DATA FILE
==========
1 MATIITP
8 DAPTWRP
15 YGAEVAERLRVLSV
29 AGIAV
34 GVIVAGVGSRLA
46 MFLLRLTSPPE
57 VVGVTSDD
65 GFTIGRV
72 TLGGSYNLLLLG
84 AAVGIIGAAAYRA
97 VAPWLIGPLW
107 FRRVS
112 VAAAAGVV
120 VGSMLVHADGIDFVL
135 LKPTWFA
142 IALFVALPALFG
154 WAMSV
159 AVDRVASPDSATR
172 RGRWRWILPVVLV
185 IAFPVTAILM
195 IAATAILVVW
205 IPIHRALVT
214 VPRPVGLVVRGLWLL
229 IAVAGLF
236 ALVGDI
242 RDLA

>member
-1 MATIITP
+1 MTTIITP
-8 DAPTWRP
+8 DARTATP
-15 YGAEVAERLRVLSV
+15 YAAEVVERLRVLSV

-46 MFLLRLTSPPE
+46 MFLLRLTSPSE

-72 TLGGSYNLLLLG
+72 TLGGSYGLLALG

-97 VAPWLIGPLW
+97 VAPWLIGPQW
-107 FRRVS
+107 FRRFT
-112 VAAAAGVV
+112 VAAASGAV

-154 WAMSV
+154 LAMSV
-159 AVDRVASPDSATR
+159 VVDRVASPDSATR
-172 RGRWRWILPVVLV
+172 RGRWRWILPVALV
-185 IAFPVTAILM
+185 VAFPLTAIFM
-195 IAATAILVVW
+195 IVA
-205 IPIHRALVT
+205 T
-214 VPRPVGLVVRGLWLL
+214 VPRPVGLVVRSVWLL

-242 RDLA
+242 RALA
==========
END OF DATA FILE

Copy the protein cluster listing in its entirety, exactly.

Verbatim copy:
1 MATIITP
8 DAPTWRP
15 YGAEVAERLRVLSV
29 AGIAV
34 GVIVAGVGSRLA
46 MFLLRLTSPPE
57 VVGVTSDD
65 GFTIGRV
72 TLGGSYNLLLLG
84 AAVGIIGAAAYRA
97 VAPWLIGPLW
107 FRRVS
112 VAAAAGVV
120 VGSMLVHADGIDFVL
135 LKPTWFA
142 IALFVALPALFG
154 WAMSV
159 AVDRVASPDSATR
172 RGRWRWILPVVLV
185 IAFPVTAILM
195 IAATAILVVW
205 IPIHRALVT
214 VPRPVGLVVRGLWLL
229 IAVAGLF
236 ALVGDI
242 RDLA

>member
-1 MATIITP
+1 MTTIITP
-8 DAPTWRP
+8 DARTATP
-15 YGAEVAERLRVLSV
+15 YAAEVVERLRVLSV

-46 MFLLRLTSPPE
+46 MFLLRLTSPSE

-72 TLGGSYNLLLLG
+72 TLGGSYGLLALG

-97 VAPWLIGPLW
+97 VAPWLIGPQW
-107 FRRVS
+107 FRRFT
-112 VAAAAGVV
+112 VAAASGAV

-154 WAMSV
+154 LAMSV
-159 AVDRVASPDSATR
+159 VVDRVASPDSATR
-172 RGRWRWILPVVLV
+172 RGRWRWILPVALV
-185 IAFPVTAILM
+185 VAFPLTAIFM
-195 IAATAILVVW
+195 IVA
-205 IPIHRALVT
+205 T
-214 VPRPVGLVVRGLWLL
+214 VPRPVGLVVRSVWLL

-242 RDLA
+242 RALA